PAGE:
The SIG is the umbrella organisation of Swiss Jews and represents their interests. It serves as point of contact for representatives from the worlds of politics, society and the media. The SIG also advises and supports its member communities.
The Swiss Federation of Jewish Communities SIG was founded in 1904 by 13 Jewish communities to represent and promote the interests of Jews in Switzerland. The SIG is organized as an association (“Verein”) and is domiciled in Zurich, where its office is located. Sixteen member communities in German- and French-speaking Switzerland are affiliated to it, with the association directly representing around 13,000 of the approximately 18,000 Jews living in Switzerland. The SIG cooperates closely with the “Plattform der Liberalen Juden der Schweiz” (Platform of Liberal Jews in Switzerland), the umbrella organization of three liberal communities.
Purpose, vision and mission
The individual Jewish communities originally joined forces in 1904 in reaction to the ban on kosher butchering (shechita) adopted by the Swiss Constitution in 1893. Nowadays, the SIG is the largest political umbrella organization of Swiss Jews and represents their interests at national and international level in dealings with political bodies, authorities, institutions and the media. A close bond with Israel and with Jews throughout the world also forms part of the organisation’s identity, and the SIG represents Swiss interests in international Jewish organizations.
Articles of Association of the SIG – Article 1: Name and Purpose
The SIG’s purpose is to protect and promote the joint interests of Jews in Switzerland, and in particular to represent their interests with regard to the Swiss federal authorities, national Swiss institutions and international Jewish organisations, while maintaining close connections with Israel and Jews throughout the world.
The SIG conducts its activities in accordance with Jewish tradition.
Mission and vision of the SIG
In its strategy for 2022–2025, the SIG drew up strategic guidelines governing the nature and structure of the work and activities of the association. These guidelines were informed by a vision:
The SIG vision
To guarantee equal rights, diversity, safety and self-determination for Jews living in Switzerland and reinforce their position as an integral part of Swiss society.
The mission of the SIG includes campaigning against antisemitism and discrimination, increasing the safety of Jews in Switzerland, preserving the Jewish cultural heritage and Jewish culture as well as promoting, publicizing and enhancing Jewish life in Switzerland. In terms of its implementation, the association’s mission focuses on three main areas of activity: politics/lobbying, prevention/education/identity and cultural heritage / commemoration.
Areas of activity in society and politics
In accordance with its purpose, the SIG maintains an ongoing dialogue with Swiss political bodies and the Swiss federal authorities in order to improve conditions for Jews in relevant fields and issues. The association is well established at this level as a point of contact and a provider of expertise in its areas of activity. It is therefore regularly invited to participate on various specialist and advisory bodies. With regard to public relations, the umbrella organization is a prime point of contact for the media as well as for institutions from the worlds of education and civil society for example, and is a permanent partner in dialogue with other religious communities. In its outreach work, the SIG fosters an understanding of Judaism in society, providing information on aspects of history, the Shoah, culture and religion. Preserving and raising awareness of Jewish culture and the Jewish cultural heritage are key elements of this work. The SIG is also engaged in efforts to prevent and combat all forms of antisemitism and racism.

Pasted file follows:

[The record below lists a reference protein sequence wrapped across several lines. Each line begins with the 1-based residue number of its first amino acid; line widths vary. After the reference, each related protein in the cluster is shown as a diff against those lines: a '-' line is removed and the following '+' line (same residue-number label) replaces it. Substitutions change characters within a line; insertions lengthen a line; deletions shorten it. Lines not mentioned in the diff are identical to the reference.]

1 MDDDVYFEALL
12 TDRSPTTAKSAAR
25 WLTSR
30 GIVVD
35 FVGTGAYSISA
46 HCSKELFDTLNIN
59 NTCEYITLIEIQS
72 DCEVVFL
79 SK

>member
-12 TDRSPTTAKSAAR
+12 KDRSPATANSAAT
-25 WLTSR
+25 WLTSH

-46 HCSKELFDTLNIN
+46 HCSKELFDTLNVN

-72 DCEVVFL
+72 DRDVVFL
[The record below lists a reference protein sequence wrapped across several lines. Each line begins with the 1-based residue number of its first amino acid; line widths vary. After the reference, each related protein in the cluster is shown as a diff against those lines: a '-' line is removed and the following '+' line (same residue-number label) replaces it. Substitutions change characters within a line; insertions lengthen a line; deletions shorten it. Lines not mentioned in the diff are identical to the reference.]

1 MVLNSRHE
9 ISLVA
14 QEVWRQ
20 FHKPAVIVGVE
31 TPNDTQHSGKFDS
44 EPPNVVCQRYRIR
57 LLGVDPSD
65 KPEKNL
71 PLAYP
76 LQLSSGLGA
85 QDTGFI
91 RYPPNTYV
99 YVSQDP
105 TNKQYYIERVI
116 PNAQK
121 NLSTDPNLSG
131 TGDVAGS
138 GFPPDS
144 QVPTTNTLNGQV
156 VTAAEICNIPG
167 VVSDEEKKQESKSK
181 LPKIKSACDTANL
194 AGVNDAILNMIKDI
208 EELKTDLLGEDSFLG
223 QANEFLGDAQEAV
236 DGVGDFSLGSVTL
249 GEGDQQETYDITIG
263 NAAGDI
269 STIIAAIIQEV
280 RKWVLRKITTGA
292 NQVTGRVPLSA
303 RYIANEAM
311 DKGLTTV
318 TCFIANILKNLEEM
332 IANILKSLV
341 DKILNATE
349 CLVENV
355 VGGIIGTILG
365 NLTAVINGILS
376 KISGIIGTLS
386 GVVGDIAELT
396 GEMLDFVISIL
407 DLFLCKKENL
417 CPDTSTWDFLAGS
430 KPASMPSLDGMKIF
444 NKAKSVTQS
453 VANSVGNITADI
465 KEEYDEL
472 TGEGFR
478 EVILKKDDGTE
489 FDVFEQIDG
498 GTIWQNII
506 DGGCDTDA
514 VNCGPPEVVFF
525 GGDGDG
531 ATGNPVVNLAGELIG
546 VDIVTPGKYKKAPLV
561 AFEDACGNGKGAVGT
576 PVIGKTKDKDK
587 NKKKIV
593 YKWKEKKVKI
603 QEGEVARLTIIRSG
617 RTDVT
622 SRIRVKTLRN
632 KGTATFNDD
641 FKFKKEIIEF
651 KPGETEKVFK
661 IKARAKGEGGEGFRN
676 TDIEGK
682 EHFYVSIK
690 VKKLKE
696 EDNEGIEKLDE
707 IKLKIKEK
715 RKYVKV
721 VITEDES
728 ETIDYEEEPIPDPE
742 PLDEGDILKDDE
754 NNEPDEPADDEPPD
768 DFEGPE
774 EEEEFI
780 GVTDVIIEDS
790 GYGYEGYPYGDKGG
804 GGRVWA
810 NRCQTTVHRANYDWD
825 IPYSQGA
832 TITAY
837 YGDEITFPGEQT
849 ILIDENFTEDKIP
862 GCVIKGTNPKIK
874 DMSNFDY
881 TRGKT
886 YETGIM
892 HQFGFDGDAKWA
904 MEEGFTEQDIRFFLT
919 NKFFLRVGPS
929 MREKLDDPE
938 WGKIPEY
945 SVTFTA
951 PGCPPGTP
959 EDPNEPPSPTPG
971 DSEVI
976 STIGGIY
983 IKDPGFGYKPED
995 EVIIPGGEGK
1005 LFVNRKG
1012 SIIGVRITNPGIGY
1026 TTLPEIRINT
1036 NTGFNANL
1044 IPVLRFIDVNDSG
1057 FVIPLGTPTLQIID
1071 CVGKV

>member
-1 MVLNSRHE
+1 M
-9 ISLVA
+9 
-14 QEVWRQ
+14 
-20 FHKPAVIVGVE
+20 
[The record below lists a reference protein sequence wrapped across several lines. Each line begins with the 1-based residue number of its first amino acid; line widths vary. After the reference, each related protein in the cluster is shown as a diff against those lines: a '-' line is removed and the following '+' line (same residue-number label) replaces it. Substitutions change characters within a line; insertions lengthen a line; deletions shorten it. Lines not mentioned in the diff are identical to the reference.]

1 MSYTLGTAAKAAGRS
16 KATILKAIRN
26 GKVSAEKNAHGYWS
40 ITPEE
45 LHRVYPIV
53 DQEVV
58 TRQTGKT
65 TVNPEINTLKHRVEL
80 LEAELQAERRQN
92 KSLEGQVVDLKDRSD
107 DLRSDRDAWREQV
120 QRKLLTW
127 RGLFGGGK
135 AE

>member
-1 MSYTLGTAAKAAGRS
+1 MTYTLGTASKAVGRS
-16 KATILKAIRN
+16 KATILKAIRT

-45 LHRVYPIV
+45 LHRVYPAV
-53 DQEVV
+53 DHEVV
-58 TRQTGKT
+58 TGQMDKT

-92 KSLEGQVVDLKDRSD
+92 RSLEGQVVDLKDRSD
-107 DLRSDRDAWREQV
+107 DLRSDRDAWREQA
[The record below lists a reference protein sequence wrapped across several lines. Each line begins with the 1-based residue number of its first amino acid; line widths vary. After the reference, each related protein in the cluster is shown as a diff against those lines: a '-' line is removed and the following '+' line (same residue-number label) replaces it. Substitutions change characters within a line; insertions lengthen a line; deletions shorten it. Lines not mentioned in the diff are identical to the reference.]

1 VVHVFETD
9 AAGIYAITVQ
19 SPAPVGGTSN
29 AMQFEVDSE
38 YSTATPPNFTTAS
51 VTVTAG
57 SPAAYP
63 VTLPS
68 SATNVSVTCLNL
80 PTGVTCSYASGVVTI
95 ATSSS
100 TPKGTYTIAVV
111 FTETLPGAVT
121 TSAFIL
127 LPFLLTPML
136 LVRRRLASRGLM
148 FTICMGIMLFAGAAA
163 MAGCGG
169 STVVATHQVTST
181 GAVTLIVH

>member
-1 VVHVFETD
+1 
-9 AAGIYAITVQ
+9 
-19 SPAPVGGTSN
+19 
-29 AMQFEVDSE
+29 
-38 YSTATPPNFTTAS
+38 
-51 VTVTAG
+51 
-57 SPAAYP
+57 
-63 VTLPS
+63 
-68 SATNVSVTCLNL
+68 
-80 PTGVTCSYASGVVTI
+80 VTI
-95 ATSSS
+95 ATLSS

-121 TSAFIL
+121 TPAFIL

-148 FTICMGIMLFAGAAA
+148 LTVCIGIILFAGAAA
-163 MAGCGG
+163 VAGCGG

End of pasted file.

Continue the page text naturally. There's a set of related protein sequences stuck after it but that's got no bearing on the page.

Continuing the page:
Against its background of Jewish traditions and values, it is also involved in work on broader societal issues – not only in areas of direct relevance to the Jewish minority, in other words. On this basis, and with its historical experience as a minority, the SIG is working with others to create a society that sees diversity as opportunity and enrichment, and accepts and respects minorities with their individual characteristics. The SIG stands for tolerance, freedom of religion, human rights and the freedom of every individual to develop to their full potential.
Services to member communities
The SIG also offers its member communities advice and support in fields such as culture, youth work and public relations. It supports intercantonal and national projects and fosters cooperation among individual communities. The SIG is also firmly committed to the issue of safety: it campaigns for greater public funding to cover costs and fulfils a coordinating role. In addition, the SIG supports Jewish religious issues such as the availability of kosher meat in Switzerland. Affiliated to the SIG is the Association of Swiss Jewish Refugee Aid and Welfare Organisations (Verband Schweizerischer Jüdischer Fürsorgen VSJF), which takes on tasks on behalf of the SIG’s social department for the benefit of people in need, Shoah survivors and refugees.
|1904 – 1914||Hermann Guggenheim|
|1915 – 1935||Jules Dreyfus|
|1936 – 1943||Saly Mayer|
|1943 – 1946||Saly Braunschweig|
|1946 – 1973||Georges Brunschvig|
|1973 – 1980||Jean Nordmann|
|1980 – 1988||Robert Braunschweig|
|1988 – 1992||Michael Kohn|
|1992 – 2000||Rolf Bloch|
|2000 – 2008||Alfred Donath|
|2008 – 2020||Herbert Winter|
|Since 2020||Ralph Lewin|